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Mark Duggan's 'Just' Killing and the Battle Over Black Life and Death

It's been nearly four years since the killing of Mark Duggan, and in some ways it feels as though we are even further from justice now than we were in August 2011.

A protest in solidarity with Mike Brown in London. Photo by Jake Lewis

Related: The Police Watchdog That Cleared Mark Duggan's Killer Should Be Scrapped

This article originally appeared on VICE UK.

It's been nearly four years since the killing of Mark Duggan—shot dead in Tottenham, North London, by an officer known as "V53"—and in some ways it feels as though we are even further from justice now than we were in August 2011. By this point, a number of state investigations have come to an end. Yesterday came the latest—the Independent Police Complaints Commission's (IPCC) investigation of the fatal shooting. Each of these successive inquiries and reviews have been unable to agree on simple facts. Last year, the inquest found that Mark Duggan was not holding a gun while he was shot; yesterday, the IPCC found that he was likely in the process of throwing away a gun while he was shot. Meanwhile the officer who killed him, V53, claims that he could see the barrel of the gun aimed towards him as he shot each of the two rounds, pausing to re-assess between each.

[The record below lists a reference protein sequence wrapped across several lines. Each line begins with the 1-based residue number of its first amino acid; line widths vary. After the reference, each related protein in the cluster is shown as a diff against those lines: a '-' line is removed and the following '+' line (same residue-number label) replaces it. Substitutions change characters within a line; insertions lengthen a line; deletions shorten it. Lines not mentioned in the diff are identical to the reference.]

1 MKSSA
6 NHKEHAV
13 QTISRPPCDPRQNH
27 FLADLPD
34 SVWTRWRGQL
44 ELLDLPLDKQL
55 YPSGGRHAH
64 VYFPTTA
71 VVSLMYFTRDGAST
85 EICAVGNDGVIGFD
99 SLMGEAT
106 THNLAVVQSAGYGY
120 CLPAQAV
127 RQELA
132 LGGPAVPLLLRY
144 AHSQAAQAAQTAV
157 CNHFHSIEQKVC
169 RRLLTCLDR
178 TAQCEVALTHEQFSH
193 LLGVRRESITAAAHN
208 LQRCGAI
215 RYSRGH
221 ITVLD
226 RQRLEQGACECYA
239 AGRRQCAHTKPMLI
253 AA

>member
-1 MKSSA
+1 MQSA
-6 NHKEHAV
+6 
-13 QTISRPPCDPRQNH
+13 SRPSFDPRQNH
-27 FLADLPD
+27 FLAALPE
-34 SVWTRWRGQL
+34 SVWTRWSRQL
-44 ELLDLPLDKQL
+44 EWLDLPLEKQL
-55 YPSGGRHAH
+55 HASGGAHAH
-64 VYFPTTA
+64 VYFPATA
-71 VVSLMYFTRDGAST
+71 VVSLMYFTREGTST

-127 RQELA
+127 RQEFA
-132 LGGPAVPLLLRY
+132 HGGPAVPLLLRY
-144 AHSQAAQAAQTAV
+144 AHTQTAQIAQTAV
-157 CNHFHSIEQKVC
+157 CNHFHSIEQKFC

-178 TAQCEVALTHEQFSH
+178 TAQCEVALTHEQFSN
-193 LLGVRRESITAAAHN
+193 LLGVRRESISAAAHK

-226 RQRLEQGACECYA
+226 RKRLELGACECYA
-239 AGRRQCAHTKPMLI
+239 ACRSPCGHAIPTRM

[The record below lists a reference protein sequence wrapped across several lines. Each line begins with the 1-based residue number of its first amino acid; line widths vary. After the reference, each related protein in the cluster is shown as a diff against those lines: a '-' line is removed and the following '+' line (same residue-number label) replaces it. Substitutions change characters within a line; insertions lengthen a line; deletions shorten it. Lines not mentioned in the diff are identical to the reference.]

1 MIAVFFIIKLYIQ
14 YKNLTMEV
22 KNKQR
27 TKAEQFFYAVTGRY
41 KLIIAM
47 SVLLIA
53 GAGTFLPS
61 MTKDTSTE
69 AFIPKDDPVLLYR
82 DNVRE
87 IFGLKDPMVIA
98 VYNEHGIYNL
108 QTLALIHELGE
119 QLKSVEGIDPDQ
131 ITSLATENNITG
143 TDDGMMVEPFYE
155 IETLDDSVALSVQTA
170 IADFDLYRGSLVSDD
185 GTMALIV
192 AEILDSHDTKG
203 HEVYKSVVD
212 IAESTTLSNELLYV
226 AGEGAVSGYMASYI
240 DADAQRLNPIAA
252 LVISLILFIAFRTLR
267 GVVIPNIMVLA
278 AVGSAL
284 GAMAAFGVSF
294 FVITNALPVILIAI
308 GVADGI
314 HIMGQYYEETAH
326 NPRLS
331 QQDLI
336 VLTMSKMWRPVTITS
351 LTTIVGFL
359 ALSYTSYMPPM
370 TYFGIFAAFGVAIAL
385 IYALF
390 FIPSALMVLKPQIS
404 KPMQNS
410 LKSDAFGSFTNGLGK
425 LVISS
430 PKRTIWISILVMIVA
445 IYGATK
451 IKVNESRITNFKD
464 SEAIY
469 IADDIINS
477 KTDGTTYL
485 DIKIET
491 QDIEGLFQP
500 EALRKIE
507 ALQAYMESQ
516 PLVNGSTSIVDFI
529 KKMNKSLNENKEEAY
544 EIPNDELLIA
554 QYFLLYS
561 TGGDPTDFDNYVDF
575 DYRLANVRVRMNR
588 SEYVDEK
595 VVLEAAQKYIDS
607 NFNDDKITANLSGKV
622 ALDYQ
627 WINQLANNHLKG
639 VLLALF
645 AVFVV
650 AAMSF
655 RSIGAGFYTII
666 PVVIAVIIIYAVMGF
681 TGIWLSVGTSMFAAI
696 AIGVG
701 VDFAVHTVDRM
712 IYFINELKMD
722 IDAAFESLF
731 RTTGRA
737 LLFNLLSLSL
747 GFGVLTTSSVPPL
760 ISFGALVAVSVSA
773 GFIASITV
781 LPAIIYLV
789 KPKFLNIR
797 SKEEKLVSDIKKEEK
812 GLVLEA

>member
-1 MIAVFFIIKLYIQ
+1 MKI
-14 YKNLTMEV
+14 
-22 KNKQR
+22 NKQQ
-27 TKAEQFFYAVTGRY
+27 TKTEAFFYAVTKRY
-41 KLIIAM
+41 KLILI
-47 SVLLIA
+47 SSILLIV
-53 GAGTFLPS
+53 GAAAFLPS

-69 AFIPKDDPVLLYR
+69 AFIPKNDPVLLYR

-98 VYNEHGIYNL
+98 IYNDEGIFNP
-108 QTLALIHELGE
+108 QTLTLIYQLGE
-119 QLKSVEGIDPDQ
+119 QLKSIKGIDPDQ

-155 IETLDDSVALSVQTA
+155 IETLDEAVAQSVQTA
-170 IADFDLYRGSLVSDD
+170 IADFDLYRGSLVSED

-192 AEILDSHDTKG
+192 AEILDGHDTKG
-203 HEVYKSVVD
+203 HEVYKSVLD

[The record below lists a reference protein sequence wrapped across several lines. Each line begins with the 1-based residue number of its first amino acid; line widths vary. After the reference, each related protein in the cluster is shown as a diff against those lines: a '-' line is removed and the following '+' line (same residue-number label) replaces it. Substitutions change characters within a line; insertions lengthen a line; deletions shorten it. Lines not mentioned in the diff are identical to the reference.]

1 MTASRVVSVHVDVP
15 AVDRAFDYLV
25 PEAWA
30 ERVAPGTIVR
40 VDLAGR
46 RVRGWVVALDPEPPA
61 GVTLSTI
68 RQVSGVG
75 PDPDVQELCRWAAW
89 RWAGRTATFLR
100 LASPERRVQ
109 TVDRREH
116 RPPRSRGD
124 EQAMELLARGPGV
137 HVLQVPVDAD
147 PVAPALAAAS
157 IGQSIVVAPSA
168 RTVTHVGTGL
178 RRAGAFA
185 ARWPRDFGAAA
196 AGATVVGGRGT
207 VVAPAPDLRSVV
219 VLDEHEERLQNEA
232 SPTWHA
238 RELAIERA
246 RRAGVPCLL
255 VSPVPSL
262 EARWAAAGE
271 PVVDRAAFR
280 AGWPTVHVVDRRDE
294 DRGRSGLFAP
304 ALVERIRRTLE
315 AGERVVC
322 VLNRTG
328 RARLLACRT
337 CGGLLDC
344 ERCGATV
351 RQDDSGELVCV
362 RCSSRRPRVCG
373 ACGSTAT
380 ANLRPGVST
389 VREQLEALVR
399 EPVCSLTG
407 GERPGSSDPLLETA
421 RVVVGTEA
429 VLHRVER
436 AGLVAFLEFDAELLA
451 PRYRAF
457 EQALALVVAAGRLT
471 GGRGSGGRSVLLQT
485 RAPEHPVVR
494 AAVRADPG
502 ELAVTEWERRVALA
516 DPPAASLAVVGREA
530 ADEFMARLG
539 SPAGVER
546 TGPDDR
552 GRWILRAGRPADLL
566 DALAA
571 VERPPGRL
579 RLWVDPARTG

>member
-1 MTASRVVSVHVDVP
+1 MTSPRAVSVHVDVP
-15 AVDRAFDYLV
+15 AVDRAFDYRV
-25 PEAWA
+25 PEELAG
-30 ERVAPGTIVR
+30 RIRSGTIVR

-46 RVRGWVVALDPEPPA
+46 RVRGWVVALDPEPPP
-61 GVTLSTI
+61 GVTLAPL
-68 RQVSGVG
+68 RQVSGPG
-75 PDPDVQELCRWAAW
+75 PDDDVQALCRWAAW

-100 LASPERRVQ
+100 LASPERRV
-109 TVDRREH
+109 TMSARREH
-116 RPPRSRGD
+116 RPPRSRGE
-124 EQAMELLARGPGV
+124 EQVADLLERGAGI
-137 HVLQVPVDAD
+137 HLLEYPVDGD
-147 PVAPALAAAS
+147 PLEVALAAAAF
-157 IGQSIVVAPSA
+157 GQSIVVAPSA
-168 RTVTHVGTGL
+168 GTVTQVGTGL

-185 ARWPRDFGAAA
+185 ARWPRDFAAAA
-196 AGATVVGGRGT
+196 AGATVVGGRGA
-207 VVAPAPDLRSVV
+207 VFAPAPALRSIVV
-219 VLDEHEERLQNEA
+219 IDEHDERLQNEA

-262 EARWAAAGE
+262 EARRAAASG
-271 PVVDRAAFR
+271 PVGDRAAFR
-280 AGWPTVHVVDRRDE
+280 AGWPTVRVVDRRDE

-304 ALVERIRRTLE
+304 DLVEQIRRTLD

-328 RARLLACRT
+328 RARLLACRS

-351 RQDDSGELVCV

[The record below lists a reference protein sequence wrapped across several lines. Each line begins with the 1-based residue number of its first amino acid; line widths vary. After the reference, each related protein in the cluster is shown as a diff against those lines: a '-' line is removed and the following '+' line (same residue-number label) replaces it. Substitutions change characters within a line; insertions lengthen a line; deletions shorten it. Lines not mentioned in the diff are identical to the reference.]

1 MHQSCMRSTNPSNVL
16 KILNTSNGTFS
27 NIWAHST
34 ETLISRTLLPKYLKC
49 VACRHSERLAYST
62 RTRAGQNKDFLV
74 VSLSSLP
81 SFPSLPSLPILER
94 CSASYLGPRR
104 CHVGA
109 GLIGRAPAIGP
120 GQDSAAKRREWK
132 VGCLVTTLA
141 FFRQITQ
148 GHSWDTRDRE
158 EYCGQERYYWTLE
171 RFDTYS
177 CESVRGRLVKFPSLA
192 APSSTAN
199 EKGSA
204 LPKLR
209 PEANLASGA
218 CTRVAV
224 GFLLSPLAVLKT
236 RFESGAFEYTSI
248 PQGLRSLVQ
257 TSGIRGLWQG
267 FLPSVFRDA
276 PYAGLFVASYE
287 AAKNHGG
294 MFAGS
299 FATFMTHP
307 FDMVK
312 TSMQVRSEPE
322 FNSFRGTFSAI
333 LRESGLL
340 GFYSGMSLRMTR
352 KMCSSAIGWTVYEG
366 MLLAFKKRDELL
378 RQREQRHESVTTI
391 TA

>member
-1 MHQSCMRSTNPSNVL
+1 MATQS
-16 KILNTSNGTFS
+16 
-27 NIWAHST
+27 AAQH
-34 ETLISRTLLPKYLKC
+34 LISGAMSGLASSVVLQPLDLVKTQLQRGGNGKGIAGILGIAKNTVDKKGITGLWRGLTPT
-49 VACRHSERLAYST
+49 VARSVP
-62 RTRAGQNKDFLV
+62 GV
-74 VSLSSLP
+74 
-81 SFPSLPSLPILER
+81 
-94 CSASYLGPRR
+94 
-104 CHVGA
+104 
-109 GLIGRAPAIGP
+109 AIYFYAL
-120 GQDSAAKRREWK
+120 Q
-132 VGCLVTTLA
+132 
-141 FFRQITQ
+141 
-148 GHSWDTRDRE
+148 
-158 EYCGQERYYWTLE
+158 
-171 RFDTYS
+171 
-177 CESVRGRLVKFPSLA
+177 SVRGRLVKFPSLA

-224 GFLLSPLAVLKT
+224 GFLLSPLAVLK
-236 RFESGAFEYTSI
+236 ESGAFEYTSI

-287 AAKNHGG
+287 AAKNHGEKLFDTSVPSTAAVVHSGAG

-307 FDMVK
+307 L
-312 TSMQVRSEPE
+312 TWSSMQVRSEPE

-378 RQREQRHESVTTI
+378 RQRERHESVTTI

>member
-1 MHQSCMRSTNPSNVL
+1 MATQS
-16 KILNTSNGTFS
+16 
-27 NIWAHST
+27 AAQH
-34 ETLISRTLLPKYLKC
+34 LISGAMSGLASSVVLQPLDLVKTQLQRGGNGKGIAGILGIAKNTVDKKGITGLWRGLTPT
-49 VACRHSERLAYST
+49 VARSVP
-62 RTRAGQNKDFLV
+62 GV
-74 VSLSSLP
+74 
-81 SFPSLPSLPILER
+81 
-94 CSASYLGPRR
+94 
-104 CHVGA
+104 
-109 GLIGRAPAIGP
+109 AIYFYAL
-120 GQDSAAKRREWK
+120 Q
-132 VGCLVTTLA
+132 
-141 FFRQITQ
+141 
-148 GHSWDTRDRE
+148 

Whilst the facts change depending on which part of the state you ask, they are all quick to agree in unison that this was a lawful killing. The firearms officer's use of force was reasonable. The killing of Mark was just.